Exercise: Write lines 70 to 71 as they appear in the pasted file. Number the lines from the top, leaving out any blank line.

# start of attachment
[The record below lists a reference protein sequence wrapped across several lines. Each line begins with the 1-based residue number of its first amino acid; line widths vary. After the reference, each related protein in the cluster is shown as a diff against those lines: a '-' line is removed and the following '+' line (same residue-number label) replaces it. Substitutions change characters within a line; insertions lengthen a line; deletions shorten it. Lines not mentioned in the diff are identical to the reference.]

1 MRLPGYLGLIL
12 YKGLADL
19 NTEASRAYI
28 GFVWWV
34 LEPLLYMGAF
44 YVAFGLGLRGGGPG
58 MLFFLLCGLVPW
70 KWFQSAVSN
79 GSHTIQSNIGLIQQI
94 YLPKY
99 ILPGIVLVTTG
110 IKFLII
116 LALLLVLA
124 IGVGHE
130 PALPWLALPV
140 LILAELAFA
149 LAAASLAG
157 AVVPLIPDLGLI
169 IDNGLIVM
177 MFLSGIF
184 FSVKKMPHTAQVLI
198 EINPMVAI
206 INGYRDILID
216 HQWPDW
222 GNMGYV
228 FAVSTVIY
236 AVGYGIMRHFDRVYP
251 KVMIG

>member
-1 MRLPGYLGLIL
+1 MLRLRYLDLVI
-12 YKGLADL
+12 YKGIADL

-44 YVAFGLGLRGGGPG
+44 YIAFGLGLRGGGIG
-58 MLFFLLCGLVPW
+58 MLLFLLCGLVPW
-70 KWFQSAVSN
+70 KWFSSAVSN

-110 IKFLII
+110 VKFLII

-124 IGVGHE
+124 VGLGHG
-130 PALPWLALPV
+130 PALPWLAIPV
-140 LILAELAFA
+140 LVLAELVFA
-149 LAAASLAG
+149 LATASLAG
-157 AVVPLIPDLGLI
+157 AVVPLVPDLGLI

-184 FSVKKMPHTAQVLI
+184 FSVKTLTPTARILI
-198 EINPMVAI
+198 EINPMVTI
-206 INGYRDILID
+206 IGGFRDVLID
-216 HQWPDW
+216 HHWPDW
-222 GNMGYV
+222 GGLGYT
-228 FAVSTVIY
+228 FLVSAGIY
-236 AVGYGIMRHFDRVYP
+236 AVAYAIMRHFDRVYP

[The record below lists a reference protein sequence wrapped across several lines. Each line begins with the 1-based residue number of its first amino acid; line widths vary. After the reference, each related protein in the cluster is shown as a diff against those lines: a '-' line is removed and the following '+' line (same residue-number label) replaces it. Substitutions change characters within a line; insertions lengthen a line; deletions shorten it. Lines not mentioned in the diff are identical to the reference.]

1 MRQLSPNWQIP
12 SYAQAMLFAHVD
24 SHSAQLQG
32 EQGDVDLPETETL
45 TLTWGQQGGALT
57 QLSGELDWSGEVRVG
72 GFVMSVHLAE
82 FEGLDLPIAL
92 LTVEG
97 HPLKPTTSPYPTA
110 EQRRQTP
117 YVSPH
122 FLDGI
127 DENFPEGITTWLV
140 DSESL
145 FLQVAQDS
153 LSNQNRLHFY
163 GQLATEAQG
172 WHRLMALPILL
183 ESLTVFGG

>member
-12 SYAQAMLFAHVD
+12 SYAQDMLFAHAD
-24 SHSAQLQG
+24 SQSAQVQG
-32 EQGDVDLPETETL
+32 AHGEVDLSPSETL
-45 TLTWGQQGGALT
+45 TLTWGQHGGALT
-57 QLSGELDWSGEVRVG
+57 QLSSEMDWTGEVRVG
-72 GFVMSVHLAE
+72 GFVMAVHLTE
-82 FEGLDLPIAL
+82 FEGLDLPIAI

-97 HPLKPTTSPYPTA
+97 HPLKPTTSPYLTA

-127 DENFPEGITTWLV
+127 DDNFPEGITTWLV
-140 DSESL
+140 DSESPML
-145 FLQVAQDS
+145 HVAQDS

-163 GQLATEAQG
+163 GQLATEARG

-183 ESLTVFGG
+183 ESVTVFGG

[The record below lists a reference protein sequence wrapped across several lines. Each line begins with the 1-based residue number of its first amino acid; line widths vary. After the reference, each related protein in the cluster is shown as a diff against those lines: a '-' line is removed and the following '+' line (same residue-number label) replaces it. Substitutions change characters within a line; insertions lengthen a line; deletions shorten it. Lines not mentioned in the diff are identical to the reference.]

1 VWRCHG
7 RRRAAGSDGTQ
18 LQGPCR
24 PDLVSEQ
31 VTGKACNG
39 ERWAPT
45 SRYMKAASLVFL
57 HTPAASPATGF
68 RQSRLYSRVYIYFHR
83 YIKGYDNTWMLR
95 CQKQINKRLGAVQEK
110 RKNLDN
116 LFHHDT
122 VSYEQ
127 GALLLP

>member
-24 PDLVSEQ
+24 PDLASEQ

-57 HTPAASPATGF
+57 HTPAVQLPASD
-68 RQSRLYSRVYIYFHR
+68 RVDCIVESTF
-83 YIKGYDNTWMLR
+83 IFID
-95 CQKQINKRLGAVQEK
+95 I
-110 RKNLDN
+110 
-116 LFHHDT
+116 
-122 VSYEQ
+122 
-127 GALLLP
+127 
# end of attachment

24 SHSAQLQG
32 EQGDVDLPETETL